Rained like hell. Moved inside the train station. Helped by Melinda Moulton’s support.
Not planned, but a cool place.
Not ones to step up to the bar, anymore, but ones who have accepted the responsibility of marriage.
Will you please show me that you are about to be married and in love. Cannot force these faces. They just happen!
Not a big weeding. But everyone who attended, cared. No ring. No reception. They had to leave quickly to sign up for a place to spend the night. Still homeless and hopeful.
You had a life to live forward to and then the guy dies. Wasn’t tough enough before him; now you got to move on alone. People keep records and tell stories. You got dignity and pain. Sometimes they cancel out, leaving you who knows where. But everyday you got to take your beauty into the street with your head hung high and smile.
And, sometimes, you have to maintain the mystery!
Meet Monsieur Pommes Frites Pommes de Terre Tete. I call him Frenchy. Here, armed with a martini and some champagne, he battles the lobsters which the Sharon and I will share for our celebratory anniverse dinner. He has fought the shelled creatures before, preparing them for boiling as a picador in the tercio de varas would prepare a bull, never losing a bout or overdoing his job. He leaves them worn out, but not so tired that they don’t fight back a little when the hit the water. His courage comes from a potatoes natural starchiness and chilled Chopin vodka, very dry, straight up.
But last night’s feast did not come without some prayer and hope for all who inhabitant the Gulf region affected by the oil catastrophe. I look at the pictures of the birds covered with oil, wondering where will they live. If it would make a difference, I would stand in the muck and wave a banner telling them to go back from whence they came. They cannot read of course and where would they go? I feel for the grass, plants, and insects, along with all the little sea creatures that feed us or each other. Nothing I can do for them, either. At least they have my thoughts.
How will anything living survive there? It won’t. And then what happens the next time a hurricane hits? What will the people do? Where will they go? They have already had one bout with the end of their lifestyle. Pretty Joblike, they must be.
Me. Feeling pretty powerless, I am, knowing those I thought were regulating the risk weren’t and those I thought could fix it can’t. VT could be next if VT Yankee fails. Have much the same feeling about who is in charge here, too, and whom they think will be responsible – Entergy, a LA corporation, I believe. Big oil, big energy, big banks, big insurance companies. Its them for them selves. Us? We be the cogs in their game. Maybe they will leave us some crumbs.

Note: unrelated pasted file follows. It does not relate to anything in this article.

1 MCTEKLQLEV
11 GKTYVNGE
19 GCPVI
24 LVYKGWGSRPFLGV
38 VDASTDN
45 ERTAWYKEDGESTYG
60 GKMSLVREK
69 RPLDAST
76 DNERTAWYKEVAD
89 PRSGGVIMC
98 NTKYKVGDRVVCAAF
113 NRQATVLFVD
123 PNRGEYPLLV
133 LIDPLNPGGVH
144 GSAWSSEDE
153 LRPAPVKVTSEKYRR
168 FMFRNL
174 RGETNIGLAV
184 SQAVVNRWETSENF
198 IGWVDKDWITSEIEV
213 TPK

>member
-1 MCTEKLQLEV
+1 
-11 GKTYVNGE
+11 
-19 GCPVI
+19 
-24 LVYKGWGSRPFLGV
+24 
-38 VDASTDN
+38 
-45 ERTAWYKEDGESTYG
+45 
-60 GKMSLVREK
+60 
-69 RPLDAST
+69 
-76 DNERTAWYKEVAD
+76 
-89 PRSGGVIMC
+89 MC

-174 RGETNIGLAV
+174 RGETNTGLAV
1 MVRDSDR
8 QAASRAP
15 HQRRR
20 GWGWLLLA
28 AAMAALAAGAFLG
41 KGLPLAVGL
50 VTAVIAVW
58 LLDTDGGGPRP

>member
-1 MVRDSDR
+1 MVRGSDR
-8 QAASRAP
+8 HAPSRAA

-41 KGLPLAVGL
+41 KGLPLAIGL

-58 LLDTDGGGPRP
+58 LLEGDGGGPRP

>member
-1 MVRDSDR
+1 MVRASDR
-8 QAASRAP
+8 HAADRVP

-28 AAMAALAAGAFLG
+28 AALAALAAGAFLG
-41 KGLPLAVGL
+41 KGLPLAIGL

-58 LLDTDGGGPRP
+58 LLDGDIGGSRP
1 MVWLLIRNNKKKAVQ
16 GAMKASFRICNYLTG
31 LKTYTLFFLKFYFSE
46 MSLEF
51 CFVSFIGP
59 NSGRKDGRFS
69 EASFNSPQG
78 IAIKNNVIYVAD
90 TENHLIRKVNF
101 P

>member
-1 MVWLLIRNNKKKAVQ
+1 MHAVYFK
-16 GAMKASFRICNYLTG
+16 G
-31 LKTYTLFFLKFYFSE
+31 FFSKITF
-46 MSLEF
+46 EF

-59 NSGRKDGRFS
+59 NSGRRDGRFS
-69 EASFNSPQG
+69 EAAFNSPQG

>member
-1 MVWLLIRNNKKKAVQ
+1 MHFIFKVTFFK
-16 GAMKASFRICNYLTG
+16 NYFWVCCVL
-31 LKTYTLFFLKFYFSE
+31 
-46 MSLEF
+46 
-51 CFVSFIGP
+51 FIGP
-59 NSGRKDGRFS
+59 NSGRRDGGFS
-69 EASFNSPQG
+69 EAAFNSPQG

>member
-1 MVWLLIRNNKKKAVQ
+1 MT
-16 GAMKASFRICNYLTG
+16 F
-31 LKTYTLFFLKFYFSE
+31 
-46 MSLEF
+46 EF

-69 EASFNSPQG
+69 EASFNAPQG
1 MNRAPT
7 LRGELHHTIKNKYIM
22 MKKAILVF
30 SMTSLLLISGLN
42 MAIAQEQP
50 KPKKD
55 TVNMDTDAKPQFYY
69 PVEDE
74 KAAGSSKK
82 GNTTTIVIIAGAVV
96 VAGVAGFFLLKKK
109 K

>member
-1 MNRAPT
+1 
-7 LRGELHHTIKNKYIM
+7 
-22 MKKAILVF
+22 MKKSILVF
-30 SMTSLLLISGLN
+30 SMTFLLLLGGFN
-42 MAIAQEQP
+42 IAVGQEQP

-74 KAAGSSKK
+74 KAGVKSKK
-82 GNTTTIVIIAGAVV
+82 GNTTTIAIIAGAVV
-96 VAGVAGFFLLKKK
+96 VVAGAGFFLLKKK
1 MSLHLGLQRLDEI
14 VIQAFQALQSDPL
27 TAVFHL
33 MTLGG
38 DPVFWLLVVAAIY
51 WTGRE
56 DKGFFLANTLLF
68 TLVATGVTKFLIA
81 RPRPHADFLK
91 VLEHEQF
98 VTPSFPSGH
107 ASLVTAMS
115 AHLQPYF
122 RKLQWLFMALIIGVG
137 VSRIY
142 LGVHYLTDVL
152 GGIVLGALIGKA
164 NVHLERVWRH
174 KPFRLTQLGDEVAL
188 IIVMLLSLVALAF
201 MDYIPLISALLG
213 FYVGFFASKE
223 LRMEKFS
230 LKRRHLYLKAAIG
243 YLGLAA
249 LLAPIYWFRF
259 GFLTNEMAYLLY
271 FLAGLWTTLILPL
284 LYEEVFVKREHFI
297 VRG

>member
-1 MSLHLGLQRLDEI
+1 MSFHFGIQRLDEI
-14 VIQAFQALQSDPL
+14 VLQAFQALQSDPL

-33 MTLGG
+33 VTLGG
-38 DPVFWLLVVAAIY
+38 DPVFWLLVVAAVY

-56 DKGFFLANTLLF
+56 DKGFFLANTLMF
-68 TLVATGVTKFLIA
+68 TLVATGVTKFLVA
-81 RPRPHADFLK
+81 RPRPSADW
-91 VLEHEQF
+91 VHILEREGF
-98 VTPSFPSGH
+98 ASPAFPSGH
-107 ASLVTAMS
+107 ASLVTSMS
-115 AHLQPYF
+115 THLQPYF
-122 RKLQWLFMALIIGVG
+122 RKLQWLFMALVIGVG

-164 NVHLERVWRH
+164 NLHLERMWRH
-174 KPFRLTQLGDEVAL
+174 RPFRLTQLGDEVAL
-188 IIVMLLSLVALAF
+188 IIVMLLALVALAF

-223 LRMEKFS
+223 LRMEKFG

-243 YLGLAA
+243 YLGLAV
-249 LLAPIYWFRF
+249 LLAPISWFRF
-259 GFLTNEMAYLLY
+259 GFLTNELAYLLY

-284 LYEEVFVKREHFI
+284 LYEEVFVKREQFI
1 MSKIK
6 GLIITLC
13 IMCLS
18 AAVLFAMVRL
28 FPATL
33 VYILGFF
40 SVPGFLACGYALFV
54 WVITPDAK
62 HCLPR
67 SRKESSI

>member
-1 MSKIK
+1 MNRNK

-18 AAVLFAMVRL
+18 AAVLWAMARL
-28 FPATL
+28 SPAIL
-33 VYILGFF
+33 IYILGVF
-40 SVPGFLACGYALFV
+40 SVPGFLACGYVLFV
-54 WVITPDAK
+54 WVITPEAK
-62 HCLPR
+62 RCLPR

Enough. Had a reasonably terrific time at dinner, Sharon being the great date that she has always been. Watched my diet. Not too much butter on the lobster. Not too many tater tots. Some broccoli de rabe with garlic oil. Didn’t drink too much. Bollinger Special cuvee. Some wine from the club Sharon belongs to at a local store. Leonardo’s Vermont Ice with fresh fruit and generic chocolate cookies. We laughed until we cried about something; I cannot remember what. Listened to Monk and who knows who else. Would not have been anywhere else or wished for anything more, other than the safe future for all living things on the Gulf coastline.
This weekend we celebrate 30 years of love. Most honor their wedding day. We prefer to remember when the romance began. I usually tell people who want to know how long we have been married, “not long enough.” Why count the past when it comes to love? Only the future matters.
I said to Sharon when she reminded me of the date and duration that, “I hope we have 30 more.” “NO0000,” she shreiked. Not that she doesn’t love me; she just doesn’t want to age too much. Not a pretty sight, I agree, the two of us unable to reach from wheelchair to wheelchair for a grope or a handhold, a robot rolling us to to areas out of harms way in some drab facility, hopefully in front of a window with a view of the lake, eating liquid foods through a tube, fighting off colds and boredom. No more lobsters and champagne. No dope. No martinis. No movies, books, or art. No reading to one another. No giggles in the shower or erotica between the sheets. No humor or jazz.
I will take every day that I can with her, because who knows if there will be a tomorrow. Not that I fear the end of man, which would be alright. I fear losing her. No reason to be without her.
I have to say I love her more today than ever. Who knows the pitfalls of life and love with another until one has lived them. I said I would be with her through whatever the vows made me promise. She agreed to the same terms. I didn’t know what sickness or disasters awaited, though I knew I would face them. And I did. Not handling some as well as others. But I have to say I could not have done as well as I did without her.
What have I done for her? Not enough. I will keep loving her. What more can I do?